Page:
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Research Papers

Polarization-dependent optical second-harmonic imaging of a rat-tail tendon

[+] Author Affiliations
Patrick Stoller

Lawrence Livermore National Laboratory, Medical Technology Program, Livermore, California 94550

Beop-Min Kim

Yonsei University, Department of Biomedical Engineering, 234 Heungup, Maeji, Wonjoo, Kangwan-Do, 220-710, Korea

Alexander M. Rubenchik

Lawrence Livermore National Laboratory, Medical Technology Program, Livermore, California 94550

Karen M. Reiser

University of California, Department of Neurological Surgery, School of Medicine, Davis, California 95616

Luiz B. Da Silva

Lawrence Livermore National Laboratory, Medical Technology Program, Livermore, California 94550

J. Biomed. Opt. 7(2), 205-214 (Apr 01, 2002). doi:10.1117/1.1431967
History: Received July 28, 2000; Revised May 7, 2001; Accepted Aug. 23, 2001; Online April 18, 2002
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Using scanning confocal microscopy, we measure the backscattered second harmonic signal generated by a 100 fs laser in rat-tail tendon collagen. Damage to the sample is avoided by using a continuous scanning technique, rather than measuring the signal at discrete points. The second harmonic signal varies by about a factor of 2 across a single cross section of the rat-tail tendon fascicle. The signal intensity depends both on the collagen organization and the backscattering efficiency. This implies that we cannot use intensity measurements alone to characterize collagen structure. However, we can infer structural information from the polarization dependence of the second harmonic signal. Axial and transverse scans for different linear polarization angles of the input beam show that second harmonic generation (SHG) in the rat-tail tendon depends strongly on the polarization of the input laser beam. We develop an analytical model for the SHG as a function of the polarization angle in the rat-tail tendon. We apply this model in determining the orientation of collagen fibrils in the fascicle and the ratio γ between the two independent elements of the second-order nonlinear susceptibility tensor. There is a good fit between our model and the measured data. © 2002 Society of Photo-Optical Instrumentation Engineers.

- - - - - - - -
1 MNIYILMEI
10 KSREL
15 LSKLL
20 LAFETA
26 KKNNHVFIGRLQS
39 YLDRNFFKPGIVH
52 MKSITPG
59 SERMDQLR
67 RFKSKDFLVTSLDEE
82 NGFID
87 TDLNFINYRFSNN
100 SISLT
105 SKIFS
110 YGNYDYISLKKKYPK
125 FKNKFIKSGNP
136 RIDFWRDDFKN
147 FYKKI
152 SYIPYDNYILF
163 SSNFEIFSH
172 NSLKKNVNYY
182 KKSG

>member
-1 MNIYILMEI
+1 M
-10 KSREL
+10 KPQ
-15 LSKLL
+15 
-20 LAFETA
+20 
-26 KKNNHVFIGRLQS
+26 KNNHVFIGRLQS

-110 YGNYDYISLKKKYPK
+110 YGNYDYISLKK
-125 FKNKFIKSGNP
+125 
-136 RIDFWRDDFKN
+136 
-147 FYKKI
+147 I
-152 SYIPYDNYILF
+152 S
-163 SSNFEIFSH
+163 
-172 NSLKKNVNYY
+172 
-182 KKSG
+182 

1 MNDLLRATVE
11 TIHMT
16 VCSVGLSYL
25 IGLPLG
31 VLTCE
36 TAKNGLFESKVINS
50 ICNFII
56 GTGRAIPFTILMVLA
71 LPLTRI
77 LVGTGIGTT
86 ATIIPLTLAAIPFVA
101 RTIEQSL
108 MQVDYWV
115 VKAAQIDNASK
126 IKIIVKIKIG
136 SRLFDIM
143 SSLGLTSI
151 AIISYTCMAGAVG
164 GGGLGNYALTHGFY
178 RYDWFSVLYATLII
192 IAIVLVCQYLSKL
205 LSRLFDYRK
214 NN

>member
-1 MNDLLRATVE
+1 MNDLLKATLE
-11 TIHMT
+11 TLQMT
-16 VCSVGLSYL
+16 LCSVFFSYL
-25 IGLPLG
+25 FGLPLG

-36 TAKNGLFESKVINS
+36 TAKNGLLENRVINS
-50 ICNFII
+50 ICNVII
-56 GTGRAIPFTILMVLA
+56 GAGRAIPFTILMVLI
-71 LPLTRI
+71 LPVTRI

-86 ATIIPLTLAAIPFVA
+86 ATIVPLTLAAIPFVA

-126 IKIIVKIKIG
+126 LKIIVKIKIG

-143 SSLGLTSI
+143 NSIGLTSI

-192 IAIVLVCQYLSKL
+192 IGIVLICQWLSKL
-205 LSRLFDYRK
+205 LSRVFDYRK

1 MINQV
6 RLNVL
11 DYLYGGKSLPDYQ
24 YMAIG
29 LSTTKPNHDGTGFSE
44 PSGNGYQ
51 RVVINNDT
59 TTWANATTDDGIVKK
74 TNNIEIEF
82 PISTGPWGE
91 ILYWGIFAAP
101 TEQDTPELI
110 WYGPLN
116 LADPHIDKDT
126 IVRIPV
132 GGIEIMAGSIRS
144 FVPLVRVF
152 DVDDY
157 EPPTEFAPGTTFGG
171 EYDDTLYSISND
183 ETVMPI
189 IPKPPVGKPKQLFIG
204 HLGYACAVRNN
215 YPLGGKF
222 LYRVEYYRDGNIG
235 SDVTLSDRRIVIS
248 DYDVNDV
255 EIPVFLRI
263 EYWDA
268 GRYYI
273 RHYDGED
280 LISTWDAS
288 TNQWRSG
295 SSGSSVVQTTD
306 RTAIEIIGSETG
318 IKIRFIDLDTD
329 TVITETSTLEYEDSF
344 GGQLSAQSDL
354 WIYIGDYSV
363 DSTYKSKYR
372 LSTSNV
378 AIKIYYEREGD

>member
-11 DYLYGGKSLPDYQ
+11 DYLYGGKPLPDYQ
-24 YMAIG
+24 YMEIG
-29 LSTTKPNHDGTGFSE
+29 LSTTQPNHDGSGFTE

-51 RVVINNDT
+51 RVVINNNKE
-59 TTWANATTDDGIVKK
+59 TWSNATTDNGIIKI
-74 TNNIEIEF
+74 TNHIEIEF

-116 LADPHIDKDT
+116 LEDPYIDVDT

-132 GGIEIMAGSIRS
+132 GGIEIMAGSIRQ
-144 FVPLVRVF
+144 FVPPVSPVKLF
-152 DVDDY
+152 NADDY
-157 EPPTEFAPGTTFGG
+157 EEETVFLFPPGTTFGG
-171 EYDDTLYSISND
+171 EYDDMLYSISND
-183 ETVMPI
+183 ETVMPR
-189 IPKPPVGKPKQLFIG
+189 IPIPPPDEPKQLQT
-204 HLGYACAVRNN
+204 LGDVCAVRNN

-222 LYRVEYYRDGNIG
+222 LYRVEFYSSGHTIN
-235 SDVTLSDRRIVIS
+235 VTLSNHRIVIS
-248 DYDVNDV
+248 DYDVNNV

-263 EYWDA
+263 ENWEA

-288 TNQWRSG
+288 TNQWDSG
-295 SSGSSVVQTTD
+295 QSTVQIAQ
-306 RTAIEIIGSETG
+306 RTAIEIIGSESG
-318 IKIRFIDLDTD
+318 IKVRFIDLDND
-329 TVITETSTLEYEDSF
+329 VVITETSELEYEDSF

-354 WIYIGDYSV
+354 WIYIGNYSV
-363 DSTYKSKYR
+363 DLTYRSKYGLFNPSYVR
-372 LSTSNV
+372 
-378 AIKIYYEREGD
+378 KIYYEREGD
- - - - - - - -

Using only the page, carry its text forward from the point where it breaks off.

Figures in this Article
© 2002 Society of Photo-Optical Instrumentation Engineers

Citation

Patrick Stoller ; Beop-Min Kim ; Alexander M. Rubenchik ; Karen M. Reiser and Luiz B. Da Silva
"Polarization-dependent optical second-harmonic imaging of a rat-tail tendon", J. Biomed. Opt. 7(2), 205-214 (Apr 01, 2002). ; http://dx.doi.org/10.1117/1.1431967


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